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- [Instructor] In the year 2000
a wealthy Bostonian named Julian West
woke up from a very long nap.
He had fallen asleep in the year 1887.
The United States in the year 2000
was very different from the Gilded Age he knew.
It was a utopian society where there was no poverty
no labor strikes, no pollution.
His new friends in the future explained to him
how this society worked.
There was no private property and no money.
Everyone worked at the job they were most suited for
and received their fair share of the national wealth
on a credit card that they could use to buy necessities.
This is the plot of Edward Bellamy's
1888 novel "Looking Backward."
It was a bestseller of its day but today we remember it
not only for its predictions about the future
but as an example of how thinkers of the time period
explored the burning question of the Gilded Age.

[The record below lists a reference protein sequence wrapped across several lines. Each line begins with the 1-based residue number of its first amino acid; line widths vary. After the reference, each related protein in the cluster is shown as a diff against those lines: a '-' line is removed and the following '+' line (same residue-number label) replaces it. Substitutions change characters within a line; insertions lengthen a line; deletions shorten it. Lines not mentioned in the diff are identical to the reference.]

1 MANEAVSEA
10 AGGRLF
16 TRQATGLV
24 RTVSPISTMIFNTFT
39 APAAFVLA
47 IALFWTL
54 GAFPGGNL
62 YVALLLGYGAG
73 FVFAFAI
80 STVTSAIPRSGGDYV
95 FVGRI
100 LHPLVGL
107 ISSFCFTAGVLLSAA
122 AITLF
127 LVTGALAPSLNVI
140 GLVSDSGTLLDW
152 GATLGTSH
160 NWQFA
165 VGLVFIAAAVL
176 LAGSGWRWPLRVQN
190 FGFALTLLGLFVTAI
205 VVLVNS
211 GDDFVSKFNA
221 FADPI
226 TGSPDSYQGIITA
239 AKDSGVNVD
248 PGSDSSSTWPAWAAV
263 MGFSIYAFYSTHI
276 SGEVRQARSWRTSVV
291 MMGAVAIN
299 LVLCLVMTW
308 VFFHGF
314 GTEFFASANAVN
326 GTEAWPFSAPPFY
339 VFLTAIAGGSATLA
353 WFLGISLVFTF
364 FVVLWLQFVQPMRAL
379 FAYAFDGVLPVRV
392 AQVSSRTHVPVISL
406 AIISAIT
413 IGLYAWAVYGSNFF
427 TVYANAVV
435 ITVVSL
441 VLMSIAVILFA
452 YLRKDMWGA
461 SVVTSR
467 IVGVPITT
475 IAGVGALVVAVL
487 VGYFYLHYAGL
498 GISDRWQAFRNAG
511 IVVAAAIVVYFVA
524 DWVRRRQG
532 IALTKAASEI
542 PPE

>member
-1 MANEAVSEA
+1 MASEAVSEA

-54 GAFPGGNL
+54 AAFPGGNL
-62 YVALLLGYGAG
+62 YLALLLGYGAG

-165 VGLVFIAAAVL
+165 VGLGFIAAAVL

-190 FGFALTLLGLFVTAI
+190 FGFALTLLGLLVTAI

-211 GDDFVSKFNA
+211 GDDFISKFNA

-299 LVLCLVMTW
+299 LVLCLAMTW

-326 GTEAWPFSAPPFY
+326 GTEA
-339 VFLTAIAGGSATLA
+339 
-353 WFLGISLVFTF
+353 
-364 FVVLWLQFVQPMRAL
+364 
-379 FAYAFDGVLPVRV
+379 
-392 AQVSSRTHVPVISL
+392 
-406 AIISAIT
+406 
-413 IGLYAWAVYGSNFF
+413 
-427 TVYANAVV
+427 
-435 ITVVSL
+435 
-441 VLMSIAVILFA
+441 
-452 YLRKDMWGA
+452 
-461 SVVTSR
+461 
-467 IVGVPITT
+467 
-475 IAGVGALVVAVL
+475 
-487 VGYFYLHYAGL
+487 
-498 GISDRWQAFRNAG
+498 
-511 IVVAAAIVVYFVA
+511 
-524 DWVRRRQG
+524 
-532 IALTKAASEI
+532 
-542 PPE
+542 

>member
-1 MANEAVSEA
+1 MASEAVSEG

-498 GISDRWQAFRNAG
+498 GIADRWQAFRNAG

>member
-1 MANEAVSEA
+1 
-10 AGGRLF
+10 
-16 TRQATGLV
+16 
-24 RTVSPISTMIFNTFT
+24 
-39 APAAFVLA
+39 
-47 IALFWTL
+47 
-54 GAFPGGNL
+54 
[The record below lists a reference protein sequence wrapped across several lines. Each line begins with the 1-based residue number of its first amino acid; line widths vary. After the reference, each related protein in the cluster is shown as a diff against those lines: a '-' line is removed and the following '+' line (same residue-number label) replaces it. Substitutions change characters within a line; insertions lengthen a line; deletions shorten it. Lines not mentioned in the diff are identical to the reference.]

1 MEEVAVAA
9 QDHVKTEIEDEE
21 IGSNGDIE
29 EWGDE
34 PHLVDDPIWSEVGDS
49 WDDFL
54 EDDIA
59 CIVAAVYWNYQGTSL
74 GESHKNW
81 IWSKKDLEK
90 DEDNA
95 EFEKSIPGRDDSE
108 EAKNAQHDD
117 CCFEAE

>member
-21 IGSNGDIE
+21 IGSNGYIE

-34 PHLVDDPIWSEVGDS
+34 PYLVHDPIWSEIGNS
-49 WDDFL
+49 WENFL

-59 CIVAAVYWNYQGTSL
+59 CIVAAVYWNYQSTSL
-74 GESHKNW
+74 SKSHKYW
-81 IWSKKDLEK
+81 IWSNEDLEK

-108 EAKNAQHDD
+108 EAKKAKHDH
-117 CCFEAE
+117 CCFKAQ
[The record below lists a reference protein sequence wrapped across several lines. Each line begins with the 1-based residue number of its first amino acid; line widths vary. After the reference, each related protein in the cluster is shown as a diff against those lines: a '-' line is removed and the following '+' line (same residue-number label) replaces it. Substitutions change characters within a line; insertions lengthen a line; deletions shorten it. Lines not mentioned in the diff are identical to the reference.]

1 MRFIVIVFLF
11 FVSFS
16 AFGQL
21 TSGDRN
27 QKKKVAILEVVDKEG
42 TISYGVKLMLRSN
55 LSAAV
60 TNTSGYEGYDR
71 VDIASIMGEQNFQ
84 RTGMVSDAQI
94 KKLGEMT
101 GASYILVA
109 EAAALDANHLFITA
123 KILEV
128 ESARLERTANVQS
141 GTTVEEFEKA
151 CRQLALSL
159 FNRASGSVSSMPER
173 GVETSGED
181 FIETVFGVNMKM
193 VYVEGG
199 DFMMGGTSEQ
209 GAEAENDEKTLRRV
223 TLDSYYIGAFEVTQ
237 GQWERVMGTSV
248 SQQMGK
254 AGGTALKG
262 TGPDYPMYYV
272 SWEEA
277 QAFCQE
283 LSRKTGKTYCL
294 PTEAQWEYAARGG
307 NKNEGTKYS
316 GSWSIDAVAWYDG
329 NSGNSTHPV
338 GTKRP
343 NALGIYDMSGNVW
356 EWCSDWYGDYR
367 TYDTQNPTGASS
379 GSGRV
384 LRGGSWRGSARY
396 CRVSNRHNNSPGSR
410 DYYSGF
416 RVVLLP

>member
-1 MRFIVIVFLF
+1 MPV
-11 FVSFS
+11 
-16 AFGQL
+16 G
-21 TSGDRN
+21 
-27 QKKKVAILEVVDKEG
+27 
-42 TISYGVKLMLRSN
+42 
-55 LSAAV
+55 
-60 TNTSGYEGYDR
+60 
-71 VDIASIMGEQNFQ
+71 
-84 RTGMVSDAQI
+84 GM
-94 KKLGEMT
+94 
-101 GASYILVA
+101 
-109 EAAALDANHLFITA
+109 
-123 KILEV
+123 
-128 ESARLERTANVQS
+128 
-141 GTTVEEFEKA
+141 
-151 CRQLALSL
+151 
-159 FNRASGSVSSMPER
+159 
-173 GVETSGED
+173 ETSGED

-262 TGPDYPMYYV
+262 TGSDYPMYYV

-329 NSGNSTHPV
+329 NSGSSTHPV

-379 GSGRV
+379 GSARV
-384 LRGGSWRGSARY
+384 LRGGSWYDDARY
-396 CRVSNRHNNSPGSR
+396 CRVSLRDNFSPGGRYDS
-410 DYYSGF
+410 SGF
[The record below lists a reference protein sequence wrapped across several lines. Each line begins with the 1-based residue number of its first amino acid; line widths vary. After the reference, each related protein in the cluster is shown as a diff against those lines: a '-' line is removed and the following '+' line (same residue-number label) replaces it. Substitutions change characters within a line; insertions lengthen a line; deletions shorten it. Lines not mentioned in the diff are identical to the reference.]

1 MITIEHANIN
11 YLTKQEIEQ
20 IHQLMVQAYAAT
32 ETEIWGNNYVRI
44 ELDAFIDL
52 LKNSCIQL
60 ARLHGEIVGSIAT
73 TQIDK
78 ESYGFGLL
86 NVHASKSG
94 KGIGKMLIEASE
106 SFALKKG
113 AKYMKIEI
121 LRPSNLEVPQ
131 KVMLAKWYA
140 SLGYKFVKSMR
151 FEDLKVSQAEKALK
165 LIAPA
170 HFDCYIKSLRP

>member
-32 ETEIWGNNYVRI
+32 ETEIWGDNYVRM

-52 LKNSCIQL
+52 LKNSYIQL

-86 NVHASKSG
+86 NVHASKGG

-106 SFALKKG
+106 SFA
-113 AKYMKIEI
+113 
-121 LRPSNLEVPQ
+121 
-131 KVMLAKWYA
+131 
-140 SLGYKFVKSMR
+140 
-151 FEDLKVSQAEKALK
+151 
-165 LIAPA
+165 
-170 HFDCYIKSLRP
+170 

Was it possible to have a modern industrial society
without great inequalities of wealth?
In the late 19th century the rapid changes in American life
stemming from the rise of industrial capitalism
caused a great deal of concern.
The United States prided itself on being different
from the countries of Europe
where the inequality between the aristocracy
and the working class caused strife and revolution.
But industrialization had brought
both millionaires and impoverished millions
to the United States, packing them in to cities
where mansions sat side-by-side with filthy tenements.
Suddenly, the New World looked a lot more like the old world
and so people at the time wondered
was inequality an inevitable by-product
of advancing society?
Those who answered yes were called Social Darwinists
who thought that the survival of the fittest
would weed out the weak and improve society overall.
We'll talk more about Social Darwinism elsewhere
but in this video I wanna concentrate
on those who believe that it was possible to have a society
that was both modern and equitable.
During the Gilded Age there were a number of reformers
and reform movements that attempted to solve the problems
posed by urban and industrial life.
So let's talk about some of the ways that reformers
attempted to respond to the inequalities of the Gilded Age.
One was to suggest new economic systems
for the United States.
For example, you might have noticed
that in Edward Bellamy's utopian society
there was no private property